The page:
I thought of contact cement since it seems to stick to everything and hold it. If someone has tried it and it doesn't work, then hopefully they will chime in and say so.
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Old 08-07-2012, 01:56 PM   #5
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Re: Flooring questions

At my last job I used a lot of Henry 422 Tile Adhesive to lay down vinyl tile. Good stuff. The tile we were using wasn't self-stick so not sure whether the two adhesives will play well together. If I was laying down vinyl tile I would use the standard, non sticky backed stuff and glue it down with the Henry 422.
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Old 08-07-2012, 08:24 PM   #6
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Re: Flooring questions

Just curious why not snap together laminate? Cheap.... easy.... durable....and another layer to the floor?
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Old 08-07-2012, 08:31 PM   #7
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Re: Flooring questions

i used laminate that is supposed to snap together in each of the rooms of my bus, but glued it down anyway.
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Old 08-08-2012, 08:58 AM   #8
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Re: Flooring questions

We did glued down laminate too.
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Old 08-08-2012, 12:21 PM   #9
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Re: Flooring questions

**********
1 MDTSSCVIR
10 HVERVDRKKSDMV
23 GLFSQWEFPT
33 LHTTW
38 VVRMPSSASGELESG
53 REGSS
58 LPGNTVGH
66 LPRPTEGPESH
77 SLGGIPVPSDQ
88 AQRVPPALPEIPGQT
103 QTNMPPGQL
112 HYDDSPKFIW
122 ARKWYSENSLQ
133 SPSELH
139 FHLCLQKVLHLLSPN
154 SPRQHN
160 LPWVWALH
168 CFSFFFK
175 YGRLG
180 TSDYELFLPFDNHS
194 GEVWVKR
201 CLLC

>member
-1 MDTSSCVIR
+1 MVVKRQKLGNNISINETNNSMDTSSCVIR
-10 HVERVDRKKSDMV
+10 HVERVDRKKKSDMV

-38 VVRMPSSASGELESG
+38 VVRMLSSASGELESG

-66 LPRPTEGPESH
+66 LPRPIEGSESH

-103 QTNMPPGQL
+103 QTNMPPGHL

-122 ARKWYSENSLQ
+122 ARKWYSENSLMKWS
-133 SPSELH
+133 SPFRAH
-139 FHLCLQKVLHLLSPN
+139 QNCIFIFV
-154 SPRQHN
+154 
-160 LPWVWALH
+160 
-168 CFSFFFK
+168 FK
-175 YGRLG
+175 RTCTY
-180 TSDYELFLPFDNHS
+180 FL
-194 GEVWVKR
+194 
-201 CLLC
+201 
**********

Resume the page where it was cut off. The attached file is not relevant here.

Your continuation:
Quote:
Originally Posted by TheRainbowBoxer
We did glued down laminate too.
i glued down the felt underlayment, then glued the laminate to that on my bus.
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Old 08-11-2012, 06:53 AM   #10
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Re: Flooring questions

I used a "Trafficmaster Allure" floating floor that stuck to itself along the edges in both the bus and in my home. I'm extremely satisfied with the results of both and they were very inexpensive ($1.80 to $2.10 per sq. ft.). The flooring is very durable, comes in a variety of colors, and looks like wood, or tile. In the house, I have a dog who loves to track mud inside, but the floor can take it. In the bus, during construction I've been dropping nails, wood, shelf brackets, tools, etc, and yet the floor still looks great - can't find a ding in it yet.

If you haven't started installing your self-stick stuff yet, I'd highly recommend the Allure stuff instead.
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Old 08-11-2012, 01:51 PM   #11
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Re: Flooring questions

Quote:
Originally Posted by Tool Amour